During a candidate forum held on October 24, Ellen Simon criticized Lorenzo Richardson for comments he made during a school board meeting in July, 2012 shortly after the hiring of district superintendent Marcia V. Lyles. Richardson had denounced the controversial hiring decision and told the board, "My advice to all of you board members: Whoever has a gun to your head, let them pull the trigger. At least you will die with respect. OK? Cause if I was in that position, I’d tell them to pull the trigger." Simon argued that this was symbolic of the degree of incivility common at Jersey City school board meetings and that Richardson had spoken inappropriately. She added that, "This rhetoric has no place in a board of education. [...]And this kind of incivility is what has torn the board apart." Richardson defended his comments, insisting that he meant the board should ignore pressure from the New Jersey state government to hire Lyles, not that he meant they should commit suicide for their decision.[11]

About the district

Jersey City Public Schools is located in Hudson County, New Jersey
See also: Jersey City Public Schools, New Jersey

Jersey City Public Schools is located in Hudson County, New Jersey. The county seat of Hudson County is Jersey City. In 2013, Hudson County was home to approximately 660,282 residents according to estimates by the United States Census Bureau.[12] In 2011-2012 school year, Jersey City Public Schools was the second-largest school district by enrollment in New Jersey and served 27,397 students.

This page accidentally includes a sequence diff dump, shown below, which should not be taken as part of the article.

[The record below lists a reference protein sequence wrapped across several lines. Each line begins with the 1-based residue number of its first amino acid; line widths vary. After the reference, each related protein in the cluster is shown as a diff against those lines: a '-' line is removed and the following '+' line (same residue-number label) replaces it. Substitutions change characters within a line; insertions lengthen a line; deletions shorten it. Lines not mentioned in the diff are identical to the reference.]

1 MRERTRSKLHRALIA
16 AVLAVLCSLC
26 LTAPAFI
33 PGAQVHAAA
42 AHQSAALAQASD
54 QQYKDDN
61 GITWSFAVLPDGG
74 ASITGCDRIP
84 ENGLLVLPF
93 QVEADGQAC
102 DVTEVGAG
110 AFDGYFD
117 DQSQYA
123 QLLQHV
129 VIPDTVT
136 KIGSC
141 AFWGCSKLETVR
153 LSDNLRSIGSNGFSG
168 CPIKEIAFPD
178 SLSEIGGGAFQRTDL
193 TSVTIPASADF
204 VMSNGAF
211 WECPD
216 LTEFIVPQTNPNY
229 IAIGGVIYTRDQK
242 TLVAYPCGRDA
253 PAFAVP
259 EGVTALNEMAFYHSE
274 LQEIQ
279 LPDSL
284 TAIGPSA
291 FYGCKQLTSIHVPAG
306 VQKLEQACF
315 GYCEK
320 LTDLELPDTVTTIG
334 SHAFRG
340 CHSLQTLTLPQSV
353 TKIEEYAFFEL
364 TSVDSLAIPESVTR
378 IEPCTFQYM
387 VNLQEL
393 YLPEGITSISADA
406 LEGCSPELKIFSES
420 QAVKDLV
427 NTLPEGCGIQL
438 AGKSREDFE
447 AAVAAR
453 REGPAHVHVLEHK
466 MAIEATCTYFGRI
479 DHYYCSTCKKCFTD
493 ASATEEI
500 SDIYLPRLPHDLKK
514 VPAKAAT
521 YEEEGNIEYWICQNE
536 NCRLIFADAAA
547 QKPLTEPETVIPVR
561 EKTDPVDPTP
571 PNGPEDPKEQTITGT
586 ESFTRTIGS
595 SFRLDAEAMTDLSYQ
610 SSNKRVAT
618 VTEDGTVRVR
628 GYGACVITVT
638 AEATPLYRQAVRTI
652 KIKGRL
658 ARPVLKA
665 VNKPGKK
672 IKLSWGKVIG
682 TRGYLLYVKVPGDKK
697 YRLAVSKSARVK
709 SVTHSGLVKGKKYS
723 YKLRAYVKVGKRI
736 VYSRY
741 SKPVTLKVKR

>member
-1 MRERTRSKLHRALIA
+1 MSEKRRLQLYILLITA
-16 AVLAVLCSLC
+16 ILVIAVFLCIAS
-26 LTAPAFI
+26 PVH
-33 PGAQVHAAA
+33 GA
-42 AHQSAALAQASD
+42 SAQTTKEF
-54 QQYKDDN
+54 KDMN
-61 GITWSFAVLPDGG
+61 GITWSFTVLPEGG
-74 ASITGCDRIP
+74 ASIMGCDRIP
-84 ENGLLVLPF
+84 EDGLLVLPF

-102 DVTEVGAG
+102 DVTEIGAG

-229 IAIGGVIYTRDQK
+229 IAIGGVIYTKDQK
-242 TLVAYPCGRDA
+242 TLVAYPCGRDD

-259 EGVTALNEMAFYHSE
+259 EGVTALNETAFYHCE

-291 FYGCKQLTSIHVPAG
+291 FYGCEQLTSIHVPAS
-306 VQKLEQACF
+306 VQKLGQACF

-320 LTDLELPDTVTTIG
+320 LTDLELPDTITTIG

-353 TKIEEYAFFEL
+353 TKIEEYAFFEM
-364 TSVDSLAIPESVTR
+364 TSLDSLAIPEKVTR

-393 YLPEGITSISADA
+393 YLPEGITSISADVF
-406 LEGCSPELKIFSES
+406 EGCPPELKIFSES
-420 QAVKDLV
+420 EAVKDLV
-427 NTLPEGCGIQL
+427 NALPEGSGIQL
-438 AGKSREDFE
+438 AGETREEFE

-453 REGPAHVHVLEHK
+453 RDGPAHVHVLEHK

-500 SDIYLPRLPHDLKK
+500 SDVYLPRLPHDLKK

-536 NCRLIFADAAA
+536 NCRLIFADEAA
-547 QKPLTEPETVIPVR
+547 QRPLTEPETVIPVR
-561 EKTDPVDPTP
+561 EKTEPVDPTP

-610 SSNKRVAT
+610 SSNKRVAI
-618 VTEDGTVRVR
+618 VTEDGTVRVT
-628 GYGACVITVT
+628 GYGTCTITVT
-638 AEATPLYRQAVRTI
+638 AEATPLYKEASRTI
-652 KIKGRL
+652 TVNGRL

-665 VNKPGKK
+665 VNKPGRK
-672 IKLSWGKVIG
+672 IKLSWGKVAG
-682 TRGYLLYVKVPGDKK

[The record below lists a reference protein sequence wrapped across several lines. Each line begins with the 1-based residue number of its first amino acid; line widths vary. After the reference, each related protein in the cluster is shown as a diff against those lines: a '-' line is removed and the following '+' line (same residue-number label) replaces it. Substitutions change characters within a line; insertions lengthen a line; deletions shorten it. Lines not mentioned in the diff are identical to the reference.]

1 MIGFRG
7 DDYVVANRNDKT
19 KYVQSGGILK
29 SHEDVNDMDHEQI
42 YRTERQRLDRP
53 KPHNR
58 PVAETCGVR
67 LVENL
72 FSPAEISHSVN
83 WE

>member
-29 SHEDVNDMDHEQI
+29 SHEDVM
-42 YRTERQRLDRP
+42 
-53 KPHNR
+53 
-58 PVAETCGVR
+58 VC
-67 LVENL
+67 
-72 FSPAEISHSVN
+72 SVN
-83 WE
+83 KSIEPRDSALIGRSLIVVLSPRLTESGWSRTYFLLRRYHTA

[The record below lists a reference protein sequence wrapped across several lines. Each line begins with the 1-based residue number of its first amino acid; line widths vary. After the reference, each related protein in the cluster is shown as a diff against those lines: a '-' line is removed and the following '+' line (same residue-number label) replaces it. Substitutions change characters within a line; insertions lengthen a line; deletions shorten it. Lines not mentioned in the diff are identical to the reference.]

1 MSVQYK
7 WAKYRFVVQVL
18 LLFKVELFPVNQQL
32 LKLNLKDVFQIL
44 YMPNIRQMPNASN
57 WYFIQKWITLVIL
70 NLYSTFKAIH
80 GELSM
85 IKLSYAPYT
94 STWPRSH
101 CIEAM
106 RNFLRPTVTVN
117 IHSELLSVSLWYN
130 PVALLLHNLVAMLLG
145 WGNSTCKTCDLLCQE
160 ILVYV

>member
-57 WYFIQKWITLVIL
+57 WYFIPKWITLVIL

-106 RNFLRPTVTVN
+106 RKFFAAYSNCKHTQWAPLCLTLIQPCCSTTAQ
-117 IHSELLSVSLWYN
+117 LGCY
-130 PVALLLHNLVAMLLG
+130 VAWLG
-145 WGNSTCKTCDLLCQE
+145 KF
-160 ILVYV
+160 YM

Hudson County performed similarly to the rest of New Jersey in terms of education achievement in 2012. The United States Census Bureau found that 35.9 percent of Hudson County residents aged 25 years and older had attained a bachelor's degree compared to 35.4 percent for New Jersey as a whole. The median household income for Hudson County was $58,722 compared to the state average of $71,637. The unemployment rate in the county was 15.7 percent while it was 9.9 percent statewide.[12]

Racial Demographics, 2013[12]
Race Hudson County (%) New Jersey (%)
White 66.1 73.4
Black or African American 15.1 14.7
American Indian and Alaska Native 1.2 0.6
Asian 15.0 9.2
Native Hawaiian and Other Pacific Islander 0.2 0.1
Two or More Races 2.5 2.0
Hispanic or Latino 42.9 18.9

Presidential Voting Pattern, Hudson County[13]
Year Democratic Vote Republican Vote
2012 153,108 42,369
2008 154,140 55,360
2004 127,447 60,646
2000 118,206 43,804

Note: Each column will add up to 100 percent after removing the "Hispanic or Latino" percentage, although rounding by the Census Bureau may make the total one- or two-tenths off. Read more about race and ethnicity in the Census here.[14]